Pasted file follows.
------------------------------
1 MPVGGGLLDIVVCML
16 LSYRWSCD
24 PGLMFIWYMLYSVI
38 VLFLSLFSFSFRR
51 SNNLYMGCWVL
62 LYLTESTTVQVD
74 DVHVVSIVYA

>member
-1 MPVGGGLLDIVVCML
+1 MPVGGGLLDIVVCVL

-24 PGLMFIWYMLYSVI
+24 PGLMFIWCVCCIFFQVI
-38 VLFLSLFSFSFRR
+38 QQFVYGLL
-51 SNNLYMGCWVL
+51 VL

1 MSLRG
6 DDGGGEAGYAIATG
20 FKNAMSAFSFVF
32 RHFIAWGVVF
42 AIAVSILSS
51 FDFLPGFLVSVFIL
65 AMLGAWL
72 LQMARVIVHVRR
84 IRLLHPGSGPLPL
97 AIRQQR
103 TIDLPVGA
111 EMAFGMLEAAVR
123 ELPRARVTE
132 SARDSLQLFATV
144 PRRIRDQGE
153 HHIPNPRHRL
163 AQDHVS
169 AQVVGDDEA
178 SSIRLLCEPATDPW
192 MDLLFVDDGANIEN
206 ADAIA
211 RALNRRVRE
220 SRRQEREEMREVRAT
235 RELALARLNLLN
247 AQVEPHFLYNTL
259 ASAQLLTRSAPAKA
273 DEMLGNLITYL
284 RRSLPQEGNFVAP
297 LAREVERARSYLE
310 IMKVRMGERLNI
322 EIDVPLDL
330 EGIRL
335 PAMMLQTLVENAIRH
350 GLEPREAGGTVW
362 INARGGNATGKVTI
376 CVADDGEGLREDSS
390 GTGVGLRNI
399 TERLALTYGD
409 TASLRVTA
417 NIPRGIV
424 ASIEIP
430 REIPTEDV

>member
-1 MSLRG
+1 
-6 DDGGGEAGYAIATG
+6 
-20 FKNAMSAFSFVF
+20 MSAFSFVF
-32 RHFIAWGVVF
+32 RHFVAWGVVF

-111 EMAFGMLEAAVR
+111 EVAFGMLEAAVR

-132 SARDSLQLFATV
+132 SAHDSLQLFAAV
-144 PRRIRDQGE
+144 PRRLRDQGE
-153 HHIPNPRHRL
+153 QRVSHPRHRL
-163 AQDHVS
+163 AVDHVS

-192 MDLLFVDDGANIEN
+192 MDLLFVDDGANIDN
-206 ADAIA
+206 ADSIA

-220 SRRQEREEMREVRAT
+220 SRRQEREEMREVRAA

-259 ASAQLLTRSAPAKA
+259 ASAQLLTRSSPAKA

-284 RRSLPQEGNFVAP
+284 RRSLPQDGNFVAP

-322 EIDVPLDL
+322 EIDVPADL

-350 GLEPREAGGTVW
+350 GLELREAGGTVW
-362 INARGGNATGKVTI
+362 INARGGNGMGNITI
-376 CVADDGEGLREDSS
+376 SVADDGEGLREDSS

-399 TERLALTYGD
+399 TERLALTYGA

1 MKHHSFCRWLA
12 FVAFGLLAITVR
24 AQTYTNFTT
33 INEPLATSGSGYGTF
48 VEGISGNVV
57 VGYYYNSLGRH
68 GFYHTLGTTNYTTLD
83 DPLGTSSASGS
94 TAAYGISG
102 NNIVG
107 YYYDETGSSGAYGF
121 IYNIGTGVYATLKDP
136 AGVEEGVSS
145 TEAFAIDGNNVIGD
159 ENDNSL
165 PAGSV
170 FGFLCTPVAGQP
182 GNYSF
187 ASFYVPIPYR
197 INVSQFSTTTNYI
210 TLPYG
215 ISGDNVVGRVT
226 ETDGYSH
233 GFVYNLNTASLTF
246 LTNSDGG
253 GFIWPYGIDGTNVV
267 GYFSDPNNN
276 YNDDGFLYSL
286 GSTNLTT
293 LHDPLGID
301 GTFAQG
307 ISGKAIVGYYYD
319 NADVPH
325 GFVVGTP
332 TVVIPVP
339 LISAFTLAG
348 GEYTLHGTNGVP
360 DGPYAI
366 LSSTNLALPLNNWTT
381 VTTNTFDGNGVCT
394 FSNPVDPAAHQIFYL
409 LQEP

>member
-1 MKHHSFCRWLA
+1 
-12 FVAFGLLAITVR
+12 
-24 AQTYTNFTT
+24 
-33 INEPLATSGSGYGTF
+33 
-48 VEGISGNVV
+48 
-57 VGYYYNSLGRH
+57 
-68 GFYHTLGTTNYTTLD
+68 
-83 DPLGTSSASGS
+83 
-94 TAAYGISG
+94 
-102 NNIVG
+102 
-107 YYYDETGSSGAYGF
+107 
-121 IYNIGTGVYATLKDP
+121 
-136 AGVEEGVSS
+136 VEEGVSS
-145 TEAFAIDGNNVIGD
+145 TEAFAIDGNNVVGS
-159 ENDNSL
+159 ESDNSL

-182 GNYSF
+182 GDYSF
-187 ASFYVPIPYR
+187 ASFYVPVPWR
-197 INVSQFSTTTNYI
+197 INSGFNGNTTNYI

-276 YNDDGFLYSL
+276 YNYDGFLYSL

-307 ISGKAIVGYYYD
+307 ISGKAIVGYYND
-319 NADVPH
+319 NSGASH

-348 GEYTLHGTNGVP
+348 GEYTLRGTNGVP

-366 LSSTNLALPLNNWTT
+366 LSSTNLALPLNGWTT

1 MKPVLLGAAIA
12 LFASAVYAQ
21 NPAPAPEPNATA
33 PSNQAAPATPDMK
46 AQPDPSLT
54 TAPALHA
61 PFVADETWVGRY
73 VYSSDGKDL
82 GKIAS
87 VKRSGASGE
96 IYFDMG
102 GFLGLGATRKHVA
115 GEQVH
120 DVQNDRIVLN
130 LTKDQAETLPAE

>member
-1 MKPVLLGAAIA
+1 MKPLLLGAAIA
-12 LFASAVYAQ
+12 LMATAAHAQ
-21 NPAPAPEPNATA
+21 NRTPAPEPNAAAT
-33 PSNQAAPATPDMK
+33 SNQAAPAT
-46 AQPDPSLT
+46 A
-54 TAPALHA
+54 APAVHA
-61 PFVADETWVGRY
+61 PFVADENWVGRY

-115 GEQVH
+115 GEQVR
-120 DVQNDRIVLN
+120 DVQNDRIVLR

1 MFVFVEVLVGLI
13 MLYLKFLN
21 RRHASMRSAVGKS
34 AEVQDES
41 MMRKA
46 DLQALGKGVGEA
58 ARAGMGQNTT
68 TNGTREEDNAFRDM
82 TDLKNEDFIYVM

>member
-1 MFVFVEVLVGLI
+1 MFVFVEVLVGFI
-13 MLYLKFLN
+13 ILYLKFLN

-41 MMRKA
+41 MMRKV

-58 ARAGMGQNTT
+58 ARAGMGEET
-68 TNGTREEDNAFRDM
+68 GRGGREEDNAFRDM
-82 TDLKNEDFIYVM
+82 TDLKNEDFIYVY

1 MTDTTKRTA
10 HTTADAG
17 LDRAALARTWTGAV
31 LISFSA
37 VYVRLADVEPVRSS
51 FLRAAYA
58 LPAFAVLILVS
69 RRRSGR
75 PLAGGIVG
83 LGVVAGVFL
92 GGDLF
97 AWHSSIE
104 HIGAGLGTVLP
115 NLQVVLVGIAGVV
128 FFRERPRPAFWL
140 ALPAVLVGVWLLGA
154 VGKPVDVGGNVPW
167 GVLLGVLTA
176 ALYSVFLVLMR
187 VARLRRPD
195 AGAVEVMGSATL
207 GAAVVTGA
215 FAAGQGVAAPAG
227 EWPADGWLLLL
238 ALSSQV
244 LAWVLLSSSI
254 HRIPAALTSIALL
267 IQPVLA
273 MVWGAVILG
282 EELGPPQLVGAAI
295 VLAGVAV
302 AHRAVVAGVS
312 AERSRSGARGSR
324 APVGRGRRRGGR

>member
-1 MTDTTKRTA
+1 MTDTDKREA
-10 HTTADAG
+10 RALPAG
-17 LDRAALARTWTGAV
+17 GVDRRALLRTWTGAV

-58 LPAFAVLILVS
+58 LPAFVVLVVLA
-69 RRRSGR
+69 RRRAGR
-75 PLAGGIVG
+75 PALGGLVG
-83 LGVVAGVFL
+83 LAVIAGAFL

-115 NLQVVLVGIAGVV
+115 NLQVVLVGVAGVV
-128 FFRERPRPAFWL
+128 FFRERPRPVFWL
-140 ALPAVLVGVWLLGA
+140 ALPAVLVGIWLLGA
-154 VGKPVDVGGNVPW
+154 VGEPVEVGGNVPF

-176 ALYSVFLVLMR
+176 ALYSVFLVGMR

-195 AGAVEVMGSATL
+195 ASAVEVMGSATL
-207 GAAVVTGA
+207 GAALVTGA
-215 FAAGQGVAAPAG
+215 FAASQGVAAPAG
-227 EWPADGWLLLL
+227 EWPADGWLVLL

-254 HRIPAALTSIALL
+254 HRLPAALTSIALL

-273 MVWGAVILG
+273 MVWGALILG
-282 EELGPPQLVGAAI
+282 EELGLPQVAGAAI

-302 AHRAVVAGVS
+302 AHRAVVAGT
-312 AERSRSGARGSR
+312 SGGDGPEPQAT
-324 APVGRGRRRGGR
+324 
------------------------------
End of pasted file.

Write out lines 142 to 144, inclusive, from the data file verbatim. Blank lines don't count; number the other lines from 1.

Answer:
+1 
-12 FVAFGLLAITVR
+12 